2018 Year in Review: The Global Innovation Landscape – of and by Corporations
The Corporate Challenge: How to gain and maintain competitive advantage?
Our 2018 Year in Review looks back at the innovation landscape with a focus on corporations. After all, what types of innovation these players want; where they invest their resources; and what they ultimately bring to market, influences activities by business incubators and accelerators—and their startups. It’s a feedback loop that some would argue begins with corporations’ business strategies and their ever-present need for competitive advantage.
At the start of the year, UBI Global surveyed 78 multinational corporations across industries, each operating in at least ten countries and each describing themselves as “innovation-ready”. We wanted to discover what their biggest needs were in 2018 and what their attitudes were related to the greater global innovation landscape.
The survey results revealed what these leaders believed their corporations should focus on – and how innovation could be sourced and applied. We confirmed that their feedback does tie into the activities and focus areas of incubation programs and startups operating internationally today. We saw that clearly there are opportunities for nimble startups and established corporations to meet and work together. In fact, we saw that throughout 2018, incubators, accelerators, and their startups have already been actively participating and contributing to corporations’ “hot” areas of interest.
What Corporations Want
In 78 in depth interviews with corporations conducted over the past year, UBI Global has learned that almost 30 percent of companies look to innovation to solve problems in the following areas:
- customer retention
- new product development
- internal management issues
Nearly a quarter of corporations listed strategic direction (including transformation of the business framework) as a top focus. Remaining competitive and offering their customers more value, are deep concerns for corporations with this focus. After all, they strive to grow and outpace their market peers.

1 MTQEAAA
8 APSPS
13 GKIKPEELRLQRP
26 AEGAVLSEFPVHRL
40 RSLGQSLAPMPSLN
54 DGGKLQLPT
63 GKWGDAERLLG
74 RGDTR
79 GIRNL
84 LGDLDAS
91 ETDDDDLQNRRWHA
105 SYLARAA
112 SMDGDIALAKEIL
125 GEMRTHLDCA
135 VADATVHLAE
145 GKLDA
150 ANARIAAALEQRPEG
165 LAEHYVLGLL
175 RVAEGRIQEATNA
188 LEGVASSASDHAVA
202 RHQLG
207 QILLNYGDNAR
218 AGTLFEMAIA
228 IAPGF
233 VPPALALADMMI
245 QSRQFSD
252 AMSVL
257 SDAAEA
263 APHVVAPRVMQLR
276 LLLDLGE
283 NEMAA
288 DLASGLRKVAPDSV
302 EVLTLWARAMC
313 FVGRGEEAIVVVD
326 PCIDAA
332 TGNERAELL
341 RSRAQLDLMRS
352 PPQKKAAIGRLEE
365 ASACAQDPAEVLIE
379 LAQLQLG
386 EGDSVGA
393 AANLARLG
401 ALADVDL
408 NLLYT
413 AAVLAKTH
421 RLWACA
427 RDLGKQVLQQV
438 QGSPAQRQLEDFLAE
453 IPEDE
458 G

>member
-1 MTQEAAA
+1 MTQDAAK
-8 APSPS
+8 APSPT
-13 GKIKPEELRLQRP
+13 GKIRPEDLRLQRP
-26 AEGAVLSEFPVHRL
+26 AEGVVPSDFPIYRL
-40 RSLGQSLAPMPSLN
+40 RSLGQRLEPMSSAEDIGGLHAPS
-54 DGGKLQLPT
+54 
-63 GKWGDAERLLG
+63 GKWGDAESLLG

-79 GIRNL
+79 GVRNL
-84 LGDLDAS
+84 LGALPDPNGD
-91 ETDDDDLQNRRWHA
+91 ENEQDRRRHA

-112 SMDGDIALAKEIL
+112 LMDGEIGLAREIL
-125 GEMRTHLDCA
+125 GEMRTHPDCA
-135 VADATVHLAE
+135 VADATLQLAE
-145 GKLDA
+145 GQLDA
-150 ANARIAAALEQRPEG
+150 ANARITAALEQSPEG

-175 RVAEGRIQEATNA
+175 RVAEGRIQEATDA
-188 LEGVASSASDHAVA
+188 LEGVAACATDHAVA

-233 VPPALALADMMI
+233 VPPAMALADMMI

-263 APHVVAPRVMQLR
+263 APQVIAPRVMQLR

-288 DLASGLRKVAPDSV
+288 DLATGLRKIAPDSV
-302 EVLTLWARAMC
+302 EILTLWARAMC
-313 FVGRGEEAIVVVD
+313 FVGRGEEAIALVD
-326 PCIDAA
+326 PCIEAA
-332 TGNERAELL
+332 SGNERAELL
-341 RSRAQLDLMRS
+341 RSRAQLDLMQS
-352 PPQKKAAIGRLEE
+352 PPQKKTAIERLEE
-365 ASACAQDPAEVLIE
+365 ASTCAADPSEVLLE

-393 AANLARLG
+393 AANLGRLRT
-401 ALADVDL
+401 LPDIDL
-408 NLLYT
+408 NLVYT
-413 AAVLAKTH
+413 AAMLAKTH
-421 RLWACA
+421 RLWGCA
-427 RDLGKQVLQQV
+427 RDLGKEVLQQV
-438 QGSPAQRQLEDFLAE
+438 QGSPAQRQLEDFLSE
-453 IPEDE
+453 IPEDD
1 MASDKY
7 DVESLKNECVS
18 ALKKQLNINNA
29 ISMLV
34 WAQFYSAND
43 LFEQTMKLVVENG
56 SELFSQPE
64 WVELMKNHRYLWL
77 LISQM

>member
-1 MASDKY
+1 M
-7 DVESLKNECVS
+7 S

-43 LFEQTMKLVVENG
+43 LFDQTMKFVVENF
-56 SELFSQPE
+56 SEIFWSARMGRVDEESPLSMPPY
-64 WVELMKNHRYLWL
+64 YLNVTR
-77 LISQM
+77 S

The survey also revealed that maintaining a continuous pipeline to market (22%), staying on top of the industry (14%), boosting their own in-house accelerators (9%), and finding new clients (5%), were among other areas of focus.
The big picture looks like this:
#1 Innovation for Problem Solving
Problem solving is top of mind for corporations when considering applications for innovation (27%). However, at its core, problem solving is a reactive approach that seeks to fix shortcomings or failures. Corporations often focus on what is wrong with current products and services— or even operations. In contrast, by being proactive about challenges they face, corporations have a better opportunity to source and apply innovative products and methods. They can collaborate and partner with innovators at business incubators, for example.
- Big Data Innovators to Help Corporations Solve Problems
One way companies have been proactively problem-solving in 2018 is by focusing on data. In specific: what it is and how to use it for predictive modeling. Zeroing in on “big data” and how manipulating information can solve problems, has been a key area in which corporations have collaborated with incubation programs and their startups.